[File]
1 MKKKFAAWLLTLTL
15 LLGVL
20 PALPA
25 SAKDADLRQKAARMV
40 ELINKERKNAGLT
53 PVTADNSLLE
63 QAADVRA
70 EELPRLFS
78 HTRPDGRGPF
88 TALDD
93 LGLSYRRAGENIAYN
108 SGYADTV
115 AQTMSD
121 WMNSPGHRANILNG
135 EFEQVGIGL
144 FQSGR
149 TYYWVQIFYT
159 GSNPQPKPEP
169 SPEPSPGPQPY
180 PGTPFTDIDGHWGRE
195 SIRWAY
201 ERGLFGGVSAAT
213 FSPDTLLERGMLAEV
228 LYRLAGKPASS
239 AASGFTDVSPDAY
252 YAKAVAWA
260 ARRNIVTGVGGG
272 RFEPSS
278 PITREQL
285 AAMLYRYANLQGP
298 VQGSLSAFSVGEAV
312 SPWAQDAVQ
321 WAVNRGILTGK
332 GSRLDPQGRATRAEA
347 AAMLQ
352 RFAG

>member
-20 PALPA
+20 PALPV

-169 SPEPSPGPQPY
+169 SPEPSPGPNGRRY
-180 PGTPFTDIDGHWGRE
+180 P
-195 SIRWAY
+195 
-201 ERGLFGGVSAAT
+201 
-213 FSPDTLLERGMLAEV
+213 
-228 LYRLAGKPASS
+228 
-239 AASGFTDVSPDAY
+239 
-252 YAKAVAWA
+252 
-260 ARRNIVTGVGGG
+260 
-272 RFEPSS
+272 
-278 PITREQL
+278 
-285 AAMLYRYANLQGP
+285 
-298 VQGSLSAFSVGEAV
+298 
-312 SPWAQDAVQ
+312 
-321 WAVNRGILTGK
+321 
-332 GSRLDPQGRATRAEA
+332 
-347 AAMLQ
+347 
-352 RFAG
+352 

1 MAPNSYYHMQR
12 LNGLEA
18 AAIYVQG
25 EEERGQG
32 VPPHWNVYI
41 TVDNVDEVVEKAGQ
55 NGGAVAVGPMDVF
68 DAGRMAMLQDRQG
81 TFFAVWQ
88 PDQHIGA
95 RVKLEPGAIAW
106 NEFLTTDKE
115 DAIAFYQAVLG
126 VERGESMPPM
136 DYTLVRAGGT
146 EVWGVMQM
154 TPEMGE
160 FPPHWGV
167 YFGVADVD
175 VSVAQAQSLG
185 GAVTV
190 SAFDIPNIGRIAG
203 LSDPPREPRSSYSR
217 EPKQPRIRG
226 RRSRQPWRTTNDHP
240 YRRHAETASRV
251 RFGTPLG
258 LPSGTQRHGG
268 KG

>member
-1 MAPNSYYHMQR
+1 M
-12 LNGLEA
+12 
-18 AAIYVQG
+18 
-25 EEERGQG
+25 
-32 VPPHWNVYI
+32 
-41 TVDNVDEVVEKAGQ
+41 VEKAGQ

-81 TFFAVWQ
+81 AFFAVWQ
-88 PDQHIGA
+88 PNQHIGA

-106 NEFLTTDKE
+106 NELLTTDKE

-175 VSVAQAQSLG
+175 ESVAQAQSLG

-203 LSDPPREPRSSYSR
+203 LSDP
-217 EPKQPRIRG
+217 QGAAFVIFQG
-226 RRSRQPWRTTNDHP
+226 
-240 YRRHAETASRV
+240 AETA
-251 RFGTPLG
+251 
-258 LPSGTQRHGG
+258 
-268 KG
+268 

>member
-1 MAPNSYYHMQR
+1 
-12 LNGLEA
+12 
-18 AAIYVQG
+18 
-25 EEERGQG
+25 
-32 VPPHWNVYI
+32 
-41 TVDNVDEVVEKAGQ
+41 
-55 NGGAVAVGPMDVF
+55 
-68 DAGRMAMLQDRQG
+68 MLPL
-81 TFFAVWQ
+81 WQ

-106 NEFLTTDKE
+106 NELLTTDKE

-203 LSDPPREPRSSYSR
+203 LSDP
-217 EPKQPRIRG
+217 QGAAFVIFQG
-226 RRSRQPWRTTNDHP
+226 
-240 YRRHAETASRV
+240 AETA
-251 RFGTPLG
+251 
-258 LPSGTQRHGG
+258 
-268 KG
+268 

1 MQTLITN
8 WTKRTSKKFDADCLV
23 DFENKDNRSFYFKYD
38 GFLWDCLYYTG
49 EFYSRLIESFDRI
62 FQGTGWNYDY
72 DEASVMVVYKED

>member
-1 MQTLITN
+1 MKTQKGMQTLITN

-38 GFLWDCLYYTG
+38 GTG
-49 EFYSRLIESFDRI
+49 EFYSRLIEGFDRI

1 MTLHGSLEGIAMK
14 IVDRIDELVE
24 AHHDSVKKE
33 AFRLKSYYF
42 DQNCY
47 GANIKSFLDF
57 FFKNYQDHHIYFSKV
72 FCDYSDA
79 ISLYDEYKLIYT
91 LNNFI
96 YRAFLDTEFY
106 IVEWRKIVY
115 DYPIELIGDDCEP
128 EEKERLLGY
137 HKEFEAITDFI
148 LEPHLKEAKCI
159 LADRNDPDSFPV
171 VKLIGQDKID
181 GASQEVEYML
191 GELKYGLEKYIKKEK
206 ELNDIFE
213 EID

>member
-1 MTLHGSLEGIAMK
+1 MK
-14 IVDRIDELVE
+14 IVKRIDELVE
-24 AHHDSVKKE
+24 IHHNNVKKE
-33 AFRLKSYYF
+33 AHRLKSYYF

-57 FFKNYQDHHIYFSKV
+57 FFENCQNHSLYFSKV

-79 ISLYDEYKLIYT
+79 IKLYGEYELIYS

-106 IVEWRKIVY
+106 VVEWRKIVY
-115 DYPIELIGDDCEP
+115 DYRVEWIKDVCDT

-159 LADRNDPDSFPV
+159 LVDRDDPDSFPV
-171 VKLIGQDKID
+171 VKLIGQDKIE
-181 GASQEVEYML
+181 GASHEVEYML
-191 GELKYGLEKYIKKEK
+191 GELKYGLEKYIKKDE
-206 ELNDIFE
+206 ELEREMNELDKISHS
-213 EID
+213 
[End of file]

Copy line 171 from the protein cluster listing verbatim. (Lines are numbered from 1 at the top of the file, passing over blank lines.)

-258 LPSGTQRHGG